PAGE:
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About the project
River mouths and estuaries can be highly productive habitats that support biodiversity and potentially targeted species for commercial, recreational, and cultural purposes. Productivity in the inshore environment is sensitive to terrestrial runoff that generates turbidity, deposits sediments, and subsidises marine carbon and nutrient pools. While the western Kimberley is among the most pristine environments in Australia, abundant water and energy resources will likely be developed in the near future with important implications for linked river, estuarine and inshore environments.
To develop catchment-based modelling tools that estimate freshwater discharge and the delivery of carbon and nutrients to inshore coastal environments that will provide an improved understanding of relationships between river flow and coastal ecology by:
- Estimating how much water flows from Kimberley rivers to the coasts;
- Estimating fluxes of organic carbon from Kimberley rivers to the coasts; and
- Developing models for important river and coastal processes.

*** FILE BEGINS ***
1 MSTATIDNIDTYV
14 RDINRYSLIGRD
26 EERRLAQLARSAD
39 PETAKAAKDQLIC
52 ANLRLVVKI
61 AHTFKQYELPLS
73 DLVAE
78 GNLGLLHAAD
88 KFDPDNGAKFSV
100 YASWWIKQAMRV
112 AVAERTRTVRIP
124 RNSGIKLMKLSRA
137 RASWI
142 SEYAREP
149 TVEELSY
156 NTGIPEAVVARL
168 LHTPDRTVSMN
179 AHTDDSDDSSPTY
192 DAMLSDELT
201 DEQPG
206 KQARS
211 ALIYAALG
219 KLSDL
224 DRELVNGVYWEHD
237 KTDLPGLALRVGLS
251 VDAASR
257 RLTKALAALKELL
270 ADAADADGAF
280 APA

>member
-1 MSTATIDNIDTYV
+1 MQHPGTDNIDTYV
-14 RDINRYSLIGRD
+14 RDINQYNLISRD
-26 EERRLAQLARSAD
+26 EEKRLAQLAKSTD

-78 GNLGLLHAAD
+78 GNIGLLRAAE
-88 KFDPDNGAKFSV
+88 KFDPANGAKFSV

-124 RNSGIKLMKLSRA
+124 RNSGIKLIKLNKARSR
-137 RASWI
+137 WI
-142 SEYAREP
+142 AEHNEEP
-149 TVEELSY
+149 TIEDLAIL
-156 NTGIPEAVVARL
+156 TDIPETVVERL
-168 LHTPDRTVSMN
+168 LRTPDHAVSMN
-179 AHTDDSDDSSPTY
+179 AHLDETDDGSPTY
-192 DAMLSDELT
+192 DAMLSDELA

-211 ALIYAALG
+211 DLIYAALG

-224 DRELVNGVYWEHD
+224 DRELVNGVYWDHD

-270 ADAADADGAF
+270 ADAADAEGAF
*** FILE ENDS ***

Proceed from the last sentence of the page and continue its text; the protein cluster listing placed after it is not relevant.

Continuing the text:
- Rainfall records and current gauging stations were used to estimate freshwater flow from major Kimberley rivers into the coastal waters each year
- Samples of river and coastal water to measure water and sediment properties were collected.
- A coupled physical-biogeochemical model and a catchment carbon export model were developed to understand the link between exported material and coastal productivity
- Collaboration/partnerships were established with Indigenous communities to help understand annual cycles and to train indigenous rangers in sampling techniques
- Kimberley catchment responses are dominated by the seasonality of rainfall and the inter-annual climate variability
- Estimates of the annual freshwater run-off from rivers to coasts
- Estimates of the amount of organic matter supplied from the land to the coast and some understanding of what happens to it in the coastal zone
- Models of what role material from the land plays in coastal ecosystems
Jones NJ, Patten N, Krikke D, Lowe R, Waite A, Ivey G (2014) Biophysical characteristics of a morphologically-complex macrotidal tropical coastal system during a dry season. Estuar Coast Shelf Sci 149: 96–108. doi:10.1016/j.ecss.2014.07.01
Program: Kimberley Marine Research
Completed: September 2017
Location: Lalang-garram Horizontal Falls Marine Park, Collier Bay, Lalang-garram/Camden Sound Marine Park, Buccaneer Archipelago and King Sound
Project Leader: Andrew Revill, CSIRO